What Gets a Book Banned from Prisons: Critical Linking, January 18
Sponsored by Love, Hate & Other Filters by Samira Ahmed
But while New York’s inmates were spared this program for now, prisoners across the country still contend with policies that ban or restrict access to books and other reading materials, for reasons ranging from reasonable to arbitrary to downright bizarre.
Prisoners in Alabama are banned from being in book clubs. In Michigan and Ohio, prisoners are barred from reading books that teach computer skills. In Michigan, the computer programming manual C++ For Dummies was kept out of a prison in 2012 because it posed a “threat to the order/security of institution.” The same reasoning applied to a book about Egyptian hieroglyphics.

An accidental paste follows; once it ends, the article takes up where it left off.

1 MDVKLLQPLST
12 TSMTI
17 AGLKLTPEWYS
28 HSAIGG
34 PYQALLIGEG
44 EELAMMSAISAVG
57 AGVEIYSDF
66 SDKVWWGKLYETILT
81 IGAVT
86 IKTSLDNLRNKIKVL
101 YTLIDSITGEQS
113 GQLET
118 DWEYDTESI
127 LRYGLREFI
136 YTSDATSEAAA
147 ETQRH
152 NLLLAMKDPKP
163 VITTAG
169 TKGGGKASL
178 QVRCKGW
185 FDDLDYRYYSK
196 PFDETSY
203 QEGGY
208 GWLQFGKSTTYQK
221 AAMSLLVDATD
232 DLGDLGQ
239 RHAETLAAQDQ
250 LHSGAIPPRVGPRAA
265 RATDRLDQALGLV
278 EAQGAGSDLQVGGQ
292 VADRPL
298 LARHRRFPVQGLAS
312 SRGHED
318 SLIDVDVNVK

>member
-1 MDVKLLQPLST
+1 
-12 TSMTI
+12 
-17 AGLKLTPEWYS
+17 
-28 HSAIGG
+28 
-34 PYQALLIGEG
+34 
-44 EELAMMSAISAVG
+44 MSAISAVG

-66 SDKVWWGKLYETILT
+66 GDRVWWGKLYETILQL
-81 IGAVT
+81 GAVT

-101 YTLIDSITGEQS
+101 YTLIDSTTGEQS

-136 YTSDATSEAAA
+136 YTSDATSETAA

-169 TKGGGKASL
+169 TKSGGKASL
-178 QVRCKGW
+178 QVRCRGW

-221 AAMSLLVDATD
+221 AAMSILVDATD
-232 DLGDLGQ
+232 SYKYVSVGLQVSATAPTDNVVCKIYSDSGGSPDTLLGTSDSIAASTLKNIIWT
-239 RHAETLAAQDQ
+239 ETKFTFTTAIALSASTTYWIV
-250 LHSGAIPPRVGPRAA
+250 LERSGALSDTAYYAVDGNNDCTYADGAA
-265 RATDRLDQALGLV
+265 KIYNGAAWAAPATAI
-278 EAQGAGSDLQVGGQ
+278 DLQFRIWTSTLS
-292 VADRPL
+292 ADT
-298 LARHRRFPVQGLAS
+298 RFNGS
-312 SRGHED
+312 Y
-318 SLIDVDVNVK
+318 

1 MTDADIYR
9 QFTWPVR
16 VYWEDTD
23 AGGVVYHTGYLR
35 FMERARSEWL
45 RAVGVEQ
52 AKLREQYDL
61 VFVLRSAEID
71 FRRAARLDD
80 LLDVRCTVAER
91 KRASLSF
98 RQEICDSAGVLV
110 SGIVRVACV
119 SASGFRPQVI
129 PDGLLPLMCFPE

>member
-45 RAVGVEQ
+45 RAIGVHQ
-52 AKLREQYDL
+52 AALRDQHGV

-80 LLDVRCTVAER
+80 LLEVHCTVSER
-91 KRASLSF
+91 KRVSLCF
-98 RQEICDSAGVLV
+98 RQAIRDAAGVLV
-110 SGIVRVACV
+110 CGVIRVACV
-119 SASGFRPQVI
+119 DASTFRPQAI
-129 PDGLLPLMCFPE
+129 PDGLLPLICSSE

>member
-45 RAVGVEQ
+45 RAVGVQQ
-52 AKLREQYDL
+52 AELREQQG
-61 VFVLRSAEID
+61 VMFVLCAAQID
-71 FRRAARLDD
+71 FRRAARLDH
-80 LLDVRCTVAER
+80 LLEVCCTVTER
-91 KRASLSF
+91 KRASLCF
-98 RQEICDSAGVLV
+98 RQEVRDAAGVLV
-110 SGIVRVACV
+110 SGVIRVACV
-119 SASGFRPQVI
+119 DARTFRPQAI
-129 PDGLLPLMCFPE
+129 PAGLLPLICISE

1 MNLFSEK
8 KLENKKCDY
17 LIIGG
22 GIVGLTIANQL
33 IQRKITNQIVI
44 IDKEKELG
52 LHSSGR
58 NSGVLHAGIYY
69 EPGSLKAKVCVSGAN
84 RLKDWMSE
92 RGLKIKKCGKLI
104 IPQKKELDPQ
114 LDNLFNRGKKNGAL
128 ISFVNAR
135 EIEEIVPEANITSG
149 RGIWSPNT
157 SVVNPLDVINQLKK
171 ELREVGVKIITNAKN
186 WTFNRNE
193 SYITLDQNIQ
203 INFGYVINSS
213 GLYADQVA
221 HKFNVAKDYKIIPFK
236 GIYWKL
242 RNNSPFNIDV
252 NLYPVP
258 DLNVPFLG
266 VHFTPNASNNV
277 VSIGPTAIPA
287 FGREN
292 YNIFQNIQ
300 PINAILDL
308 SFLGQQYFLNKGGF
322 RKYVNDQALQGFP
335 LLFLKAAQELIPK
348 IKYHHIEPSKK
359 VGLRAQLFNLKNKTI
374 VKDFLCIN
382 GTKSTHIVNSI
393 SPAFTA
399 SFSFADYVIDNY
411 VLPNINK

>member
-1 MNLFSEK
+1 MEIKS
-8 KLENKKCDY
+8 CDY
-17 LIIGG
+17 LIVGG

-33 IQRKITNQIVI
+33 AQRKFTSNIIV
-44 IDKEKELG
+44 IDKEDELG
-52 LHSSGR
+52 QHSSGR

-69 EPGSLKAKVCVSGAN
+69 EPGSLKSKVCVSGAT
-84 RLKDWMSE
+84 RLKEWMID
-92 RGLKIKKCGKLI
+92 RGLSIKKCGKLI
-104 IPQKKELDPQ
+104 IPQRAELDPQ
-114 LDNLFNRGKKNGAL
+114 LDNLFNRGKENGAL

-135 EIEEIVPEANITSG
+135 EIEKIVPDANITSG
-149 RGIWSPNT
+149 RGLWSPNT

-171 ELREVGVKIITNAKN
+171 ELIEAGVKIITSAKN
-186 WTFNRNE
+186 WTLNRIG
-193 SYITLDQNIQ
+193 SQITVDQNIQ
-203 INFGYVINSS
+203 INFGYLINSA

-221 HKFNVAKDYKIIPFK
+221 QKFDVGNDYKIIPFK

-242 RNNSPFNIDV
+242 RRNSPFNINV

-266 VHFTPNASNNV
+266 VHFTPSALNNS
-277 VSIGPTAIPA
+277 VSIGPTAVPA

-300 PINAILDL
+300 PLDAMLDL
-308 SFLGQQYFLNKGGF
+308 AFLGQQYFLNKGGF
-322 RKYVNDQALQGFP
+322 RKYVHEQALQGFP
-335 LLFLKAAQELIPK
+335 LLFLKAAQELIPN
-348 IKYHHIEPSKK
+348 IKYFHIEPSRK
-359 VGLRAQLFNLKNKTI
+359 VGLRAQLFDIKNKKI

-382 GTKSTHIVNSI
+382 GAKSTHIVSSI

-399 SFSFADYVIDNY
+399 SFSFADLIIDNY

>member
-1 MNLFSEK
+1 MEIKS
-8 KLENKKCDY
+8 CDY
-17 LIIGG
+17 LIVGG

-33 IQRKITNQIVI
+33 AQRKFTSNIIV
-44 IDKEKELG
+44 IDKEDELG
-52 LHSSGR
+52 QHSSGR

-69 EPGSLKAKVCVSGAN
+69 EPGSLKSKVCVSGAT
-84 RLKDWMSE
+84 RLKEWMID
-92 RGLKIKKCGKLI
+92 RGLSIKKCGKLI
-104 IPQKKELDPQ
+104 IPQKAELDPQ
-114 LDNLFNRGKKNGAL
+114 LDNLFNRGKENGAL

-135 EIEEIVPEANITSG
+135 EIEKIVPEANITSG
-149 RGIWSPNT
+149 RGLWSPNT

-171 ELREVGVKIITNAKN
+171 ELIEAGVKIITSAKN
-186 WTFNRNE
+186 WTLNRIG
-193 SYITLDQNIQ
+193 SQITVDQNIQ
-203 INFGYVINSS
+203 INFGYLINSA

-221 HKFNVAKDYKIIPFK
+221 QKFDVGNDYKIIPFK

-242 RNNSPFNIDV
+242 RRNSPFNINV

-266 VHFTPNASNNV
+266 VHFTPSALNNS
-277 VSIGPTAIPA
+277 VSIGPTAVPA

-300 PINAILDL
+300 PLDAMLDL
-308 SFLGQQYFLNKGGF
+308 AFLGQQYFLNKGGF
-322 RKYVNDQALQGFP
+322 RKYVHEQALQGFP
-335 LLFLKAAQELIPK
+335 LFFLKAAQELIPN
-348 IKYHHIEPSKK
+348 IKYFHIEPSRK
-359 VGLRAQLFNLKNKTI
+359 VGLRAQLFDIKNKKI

A Pennsylvania document outlines exactly why certain titles are banned in state prisons.
In 2017, I read more than 35 children’s book manuscripts for editors and authors about or featuring black American characters. The industry calls these reads “sensitivity reads,” a poor term that mischaracterizes the nature and scope of what we sensitivity readers do. The buzzword has been distorted, weaponized by many to dismiss the need for responsible representation.
The COO of We Need Diverse Books on what “sensitivity” readers actually do.
Flying in the face of Norman Mailer’s infamous comment that “a good novelist can do without everything but the remnant of his balls”, Haruki Murakami was the sole male writer to make the Top 10 bestselling literary authors of 2017 in the UK.
Now that’s an intro paragraph if I ever saw one.